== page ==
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April 30th, 2017

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Hillary Clinton tries to go home again

Wesley Pruden

By Wesley Pruden

Published July 21, 2015

  Hillary Clinton tries to go home again

Hillary Clinton returned to the scene of the original crimeSaturday night, telling the surviving Democrats in Arkansas why they should love her like she and Bill love themselves.

Bubba returns to the old home place occasionally, even if Arkansas is not really home, and Hillary's visits are rare. Old times there are not exactly forgotten, but seeing old friends is difficult because many old friends are gone with the wind.

The last time she was in Arkansas as a presidential candidate the Democrats owned everything. They held every statewide elected office and the Republicans didn't bother to put up candidates in three of the four congressional districts. Both U.S. senators were Democrats. In the state House of Representatives, Democrats held 72 of the 100 seats, and 27 of the 35 state senators were Democrats. Now everything -- everything -- is reversed.

Hillary went back for the annual Jefferson-Jackson Day dinner, once the big party event of the year. Now it's all but against the law among Democrats to honor Thomas Jefferson and Andrew Jackson — racists, bigots, slave owners — and some of the Democrats over the years figured the Jackson they were honoring was Stonewall, anyway, not Andrew. Hillary can only hope that no one hears about how she went down to Little Rock to speak at a dinner honoring two evil ex-presidents.

If she charged her usual $250,000 speaker's fee, the party came up a bit short, because the thousand diners paid $200 each for the eats, though for $15 a loyal but broke Democrat could stand in the back and watch everyone else eat. The party could have got Chelsea for $65,000, perhaps to reminisce about growing up in Little Rock and the day her cat Socks wandered away from the Governor's Mansion, and was never seen again.

For whatever she got, Hillary delivered the usual warmed-over boilerplate, talking about Republican greed and avarice (and who would know better about greed and avarice?) But it provided an opportunity to slip the needle to Bubba, who always had a yen for ladies with big hair. "The answer is always the same for the Republicans," she said. "Trickle-down economics has to be one of the worst ideas of the 1980s. It's right up there with New Coke, shoulder pads and [women with] big hair. I lived through that. There are photographs. Believe me, we're not going back." (Beware, Bubba.)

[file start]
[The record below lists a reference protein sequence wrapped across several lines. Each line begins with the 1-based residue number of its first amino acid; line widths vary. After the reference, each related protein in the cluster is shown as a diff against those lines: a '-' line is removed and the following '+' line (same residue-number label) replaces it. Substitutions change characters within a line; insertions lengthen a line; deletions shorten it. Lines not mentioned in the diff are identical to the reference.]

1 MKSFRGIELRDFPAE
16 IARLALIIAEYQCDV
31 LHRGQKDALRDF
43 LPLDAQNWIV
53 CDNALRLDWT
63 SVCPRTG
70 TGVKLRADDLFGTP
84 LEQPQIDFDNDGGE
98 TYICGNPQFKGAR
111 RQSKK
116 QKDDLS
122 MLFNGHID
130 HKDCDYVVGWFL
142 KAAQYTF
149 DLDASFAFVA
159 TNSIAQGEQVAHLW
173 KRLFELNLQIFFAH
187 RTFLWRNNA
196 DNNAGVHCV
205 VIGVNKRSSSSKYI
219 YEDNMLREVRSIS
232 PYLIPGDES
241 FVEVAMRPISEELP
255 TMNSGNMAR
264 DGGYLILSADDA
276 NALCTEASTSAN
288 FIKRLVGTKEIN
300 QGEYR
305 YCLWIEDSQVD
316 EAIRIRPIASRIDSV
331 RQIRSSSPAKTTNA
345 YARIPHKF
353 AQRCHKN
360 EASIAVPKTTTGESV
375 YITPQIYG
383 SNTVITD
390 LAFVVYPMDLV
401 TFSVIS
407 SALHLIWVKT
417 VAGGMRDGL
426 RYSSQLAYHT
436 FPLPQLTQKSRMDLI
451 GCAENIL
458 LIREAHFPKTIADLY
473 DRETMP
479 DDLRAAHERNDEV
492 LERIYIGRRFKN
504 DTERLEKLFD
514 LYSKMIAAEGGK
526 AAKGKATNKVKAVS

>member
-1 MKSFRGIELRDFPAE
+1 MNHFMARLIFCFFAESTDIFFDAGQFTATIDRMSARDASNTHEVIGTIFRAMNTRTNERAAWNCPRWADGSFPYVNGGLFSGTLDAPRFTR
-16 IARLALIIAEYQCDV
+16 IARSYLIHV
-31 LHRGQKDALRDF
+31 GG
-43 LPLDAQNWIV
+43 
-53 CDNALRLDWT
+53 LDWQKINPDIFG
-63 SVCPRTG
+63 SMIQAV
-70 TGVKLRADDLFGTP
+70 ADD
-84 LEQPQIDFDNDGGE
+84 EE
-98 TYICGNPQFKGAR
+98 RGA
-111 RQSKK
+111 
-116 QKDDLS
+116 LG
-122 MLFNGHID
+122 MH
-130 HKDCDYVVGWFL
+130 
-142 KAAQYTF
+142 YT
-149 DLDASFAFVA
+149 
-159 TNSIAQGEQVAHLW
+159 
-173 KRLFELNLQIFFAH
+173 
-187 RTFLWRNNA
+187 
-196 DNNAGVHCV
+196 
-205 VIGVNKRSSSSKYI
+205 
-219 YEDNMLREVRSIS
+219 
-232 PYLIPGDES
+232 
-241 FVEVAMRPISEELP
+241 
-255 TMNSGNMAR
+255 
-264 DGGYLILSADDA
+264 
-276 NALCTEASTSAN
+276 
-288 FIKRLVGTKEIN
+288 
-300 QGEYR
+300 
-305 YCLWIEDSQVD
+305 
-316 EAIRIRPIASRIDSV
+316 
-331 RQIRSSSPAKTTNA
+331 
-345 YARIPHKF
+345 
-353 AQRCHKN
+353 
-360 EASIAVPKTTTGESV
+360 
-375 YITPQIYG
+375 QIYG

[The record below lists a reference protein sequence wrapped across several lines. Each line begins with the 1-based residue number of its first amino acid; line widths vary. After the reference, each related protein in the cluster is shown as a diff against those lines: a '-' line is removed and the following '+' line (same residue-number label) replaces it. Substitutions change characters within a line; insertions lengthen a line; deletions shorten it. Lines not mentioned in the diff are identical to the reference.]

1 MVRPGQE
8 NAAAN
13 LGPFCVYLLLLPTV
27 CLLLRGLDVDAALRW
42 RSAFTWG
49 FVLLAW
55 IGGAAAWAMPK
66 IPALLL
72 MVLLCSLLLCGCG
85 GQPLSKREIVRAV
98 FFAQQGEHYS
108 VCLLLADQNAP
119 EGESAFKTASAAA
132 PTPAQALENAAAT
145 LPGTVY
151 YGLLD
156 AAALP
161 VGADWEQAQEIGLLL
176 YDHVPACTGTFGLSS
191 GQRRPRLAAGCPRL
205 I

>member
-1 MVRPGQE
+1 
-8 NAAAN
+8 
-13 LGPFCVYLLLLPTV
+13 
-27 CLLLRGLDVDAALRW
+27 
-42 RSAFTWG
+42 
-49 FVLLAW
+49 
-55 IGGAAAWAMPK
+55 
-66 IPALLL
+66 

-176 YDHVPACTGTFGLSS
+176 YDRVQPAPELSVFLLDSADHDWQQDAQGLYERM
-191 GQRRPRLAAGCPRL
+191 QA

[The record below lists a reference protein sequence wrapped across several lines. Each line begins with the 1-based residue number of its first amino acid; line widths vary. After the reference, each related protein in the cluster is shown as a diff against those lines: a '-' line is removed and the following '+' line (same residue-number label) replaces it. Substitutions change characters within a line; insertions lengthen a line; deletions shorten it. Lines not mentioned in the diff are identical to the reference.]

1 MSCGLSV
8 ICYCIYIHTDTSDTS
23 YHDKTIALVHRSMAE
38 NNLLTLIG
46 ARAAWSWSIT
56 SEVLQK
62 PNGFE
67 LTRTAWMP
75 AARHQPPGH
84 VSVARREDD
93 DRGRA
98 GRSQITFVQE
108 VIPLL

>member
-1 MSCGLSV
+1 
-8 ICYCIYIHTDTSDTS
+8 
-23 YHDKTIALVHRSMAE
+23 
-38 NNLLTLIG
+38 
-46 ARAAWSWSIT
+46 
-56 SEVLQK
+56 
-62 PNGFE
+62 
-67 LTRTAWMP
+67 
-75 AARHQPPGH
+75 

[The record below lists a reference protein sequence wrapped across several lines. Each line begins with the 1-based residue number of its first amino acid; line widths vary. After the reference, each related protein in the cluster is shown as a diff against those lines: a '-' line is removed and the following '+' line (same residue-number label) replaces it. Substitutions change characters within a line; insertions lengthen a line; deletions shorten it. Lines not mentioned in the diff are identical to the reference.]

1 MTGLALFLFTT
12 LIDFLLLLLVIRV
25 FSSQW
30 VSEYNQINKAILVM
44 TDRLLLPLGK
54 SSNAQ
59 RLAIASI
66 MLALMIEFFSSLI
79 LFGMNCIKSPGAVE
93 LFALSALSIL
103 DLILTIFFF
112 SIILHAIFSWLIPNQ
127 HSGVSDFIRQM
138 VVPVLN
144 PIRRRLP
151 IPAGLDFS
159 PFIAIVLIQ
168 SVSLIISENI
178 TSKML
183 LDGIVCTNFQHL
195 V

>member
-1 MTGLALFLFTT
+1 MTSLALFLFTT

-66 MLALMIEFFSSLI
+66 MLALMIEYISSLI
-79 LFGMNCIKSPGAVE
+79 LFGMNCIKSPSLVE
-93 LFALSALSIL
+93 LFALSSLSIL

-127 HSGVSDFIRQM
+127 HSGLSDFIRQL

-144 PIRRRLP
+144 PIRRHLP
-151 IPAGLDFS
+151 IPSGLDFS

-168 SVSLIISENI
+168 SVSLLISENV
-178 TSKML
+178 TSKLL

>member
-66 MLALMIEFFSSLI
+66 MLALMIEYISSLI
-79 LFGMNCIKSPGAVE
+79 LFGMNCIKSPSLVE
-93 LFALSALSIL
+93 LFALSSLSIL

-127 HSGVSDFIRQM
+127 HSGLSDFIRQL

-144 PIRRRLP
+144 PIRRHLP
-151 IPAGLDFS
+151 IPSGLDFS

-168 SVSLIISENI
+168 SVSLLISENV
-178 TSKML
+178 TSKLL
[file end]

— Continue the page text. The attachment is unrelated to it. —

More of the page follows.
The Democrats now own very little in Arkansas. The transformation of a state from reliably blue to indelibly red, which over the last few decades has punched far above its weight (only six electoral votes), is nothing short of astonishing. Bubba was the last Democratic presidential candidate to carry the state, and four years later George W. Bush thumped Al Gore from neighboring Tennessee. In the old days voting for Al would have been the neighborly thing to do, but no more. Hundreds of thousands of Democrats, a little scared but determined, voted for a Republican, and Grandpa didn't come out of the graveyard, brushing dirt from his tattered gray uniform, wrinkled from his having turned over and over in his grave. So the hundreds of thousands did it again.

It's difficult to imagine why Hillary would spend time and effort in Arkansas, except for auld lang syne (and the money, of course). The Clintons have never been accused of being sentimental about anything or anybody but No. 1 and No. 2 (this year No. 2 becomes No. 1). It's no longer "buy one, get one free," but "buy one, and maybe the other will stay away."

Some Democrats say Hillary's appearance was not about winning Arkansas — even the true believers know that's not going to happen — but seeing a thousand Democrats in one room would be reassuring to the folks, proof that there's still a few of them left.

Mike Beebe, a popular former governor who braved the Republican tsunami and was elected as recently as 2010 with 55 percent of the vote, carrying all 75 counties, says the usual things expected of a loyal alum. He says it's possible for Hillary to lay on the grits and gravy thick enough to win the state.

"She has to connect," he tells the Arkansas Democrat-Gazette, the newspaper voice of the state. "Arkansas will vote for you if they feel comfortable with you, believe in you and it can override whatever the flavor of the day may be. And I'm living proof of that."

All that requires of Hillary is to persuade the good ol' boys that she isn't who she is, that she's not really the queen of avarice and that her race to the left-most edge of the earth is not really a frantic race to that left-most edge. Who would the voters believe, Hillary or their own eyes and ears?

Thomas Wolfe said you can't go home again, but even if you could you would only find a vacant lot.

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JWR contributor Wesley Pruden is editor emeritus of The Washington Times.

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